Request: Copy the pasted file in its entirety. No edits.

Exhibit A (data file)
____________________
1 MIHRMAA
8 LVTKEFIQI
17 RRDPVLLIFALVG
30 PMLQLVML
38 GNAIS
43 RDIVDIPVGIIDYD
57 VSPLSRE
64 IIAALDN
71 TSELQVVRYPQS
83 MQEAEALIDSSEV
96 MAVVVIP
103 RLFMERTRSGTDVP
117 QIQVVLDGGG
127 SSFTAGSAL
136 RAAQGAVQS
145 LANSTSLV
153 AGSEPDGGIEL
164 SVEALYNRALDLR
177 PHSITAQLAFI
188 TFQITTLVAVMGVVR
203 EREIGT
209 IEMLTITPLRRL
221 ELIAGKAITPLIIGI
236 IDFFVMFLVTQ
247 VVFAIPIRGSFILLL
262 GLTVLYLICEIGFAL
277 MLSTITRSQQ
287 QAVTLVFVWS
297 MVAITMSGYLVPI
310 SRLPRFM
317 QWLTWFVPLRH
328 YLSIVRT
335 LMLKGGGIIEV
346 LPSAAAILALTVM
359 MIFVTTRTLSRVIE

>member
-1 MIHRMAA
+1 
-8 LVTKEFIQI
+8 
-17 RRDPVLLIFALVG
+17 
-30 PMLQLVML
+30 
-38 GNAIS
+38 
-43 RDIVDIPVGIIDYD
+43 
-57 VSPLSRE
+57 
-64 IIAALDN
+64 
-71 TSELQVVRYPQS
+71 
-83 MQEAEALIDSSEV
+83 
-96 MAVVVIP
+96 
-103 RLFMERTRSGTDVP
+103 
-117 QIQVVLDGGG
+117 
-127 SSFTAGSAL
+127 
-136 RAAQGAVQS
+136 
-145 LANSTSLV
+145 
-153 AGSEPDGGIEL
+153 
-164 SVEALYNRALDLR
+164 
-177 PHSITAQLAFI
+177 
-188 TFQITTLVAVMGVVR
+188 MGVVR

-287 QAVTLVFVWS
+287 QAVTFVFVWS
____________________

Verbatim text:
1 MIHRMAA
8 LVTKEFIQI
17 RRDPVLLIFALVG
30 PMLQLVML
38 GNAIS
43 RDIVDIPVGIIDYD
57 VSPLSRE
64 IIAALDN
71 TSELQVVRYPQS
83 MQEAEALIDSSEV
96 MAVVVIP
103 RLFMERTRSGTDVP
117 QIQVVLDGGG
127 SSFTAGSAL
136 RAAQGAVQS
145 LANSTSLV
153 AGSEPDGGIEL
164 SVEALYNRALDLR
177 PHSITAQLAFI
188 TFQITTLVAVMGVVR
203 EREIGT
209 IEMLTITPLRRL
221 ELIAGKAITPLIIGI
236 IDFFVMFLVTQ
247 VVFAIPIRGSFILLL
262 GLTVLYLICEIGFAL
277 MLSTITRSQQ
287 QAVTLVFVWS
297 MVAITMSGYLVPI
310 SRLPRFM
317 QWLTWFVPLRH
328 YLSIVRT
335 LMLKGGGIIEV
346 LPSAAAILALTVM
359 MIFVTTRTLSRVIE

>member
-1 MIHRMAA
+1 
-8 LVTKEFIQI
+8 
-17 RRDPVLLIFALVG
+17 
-30 PMLQLVML
+30 
-38 GNAIS
+38 
-43 RDIVDIPVGIIDYD
+43 
-57 VSPLSRE
+57 
-64 IIAALDN
+64 
-71 TSELQVVRYPQS
+71 
-83 MQEAEALIDSSEV
+83 
-96 MAVVVIP
+96 
-103 RLFMERTRSGTDVP
+103 
-117 QIQVVLDGGG
+117 
-127 SSFTAGSAL
+127 
-136 RAAQGAVQS
+136 
-145 LANSTSLV
+145 
-153 AGSEPDGGIEL
+153 
-164 SVEALYNRALDLR
+164 
-177 PHSITAQLAFI
+177 
-188 TFQITTLVAVMGVVR
+188 MGVVR

-287 QAVTLVFVWS
+287 QAVTFVFVWS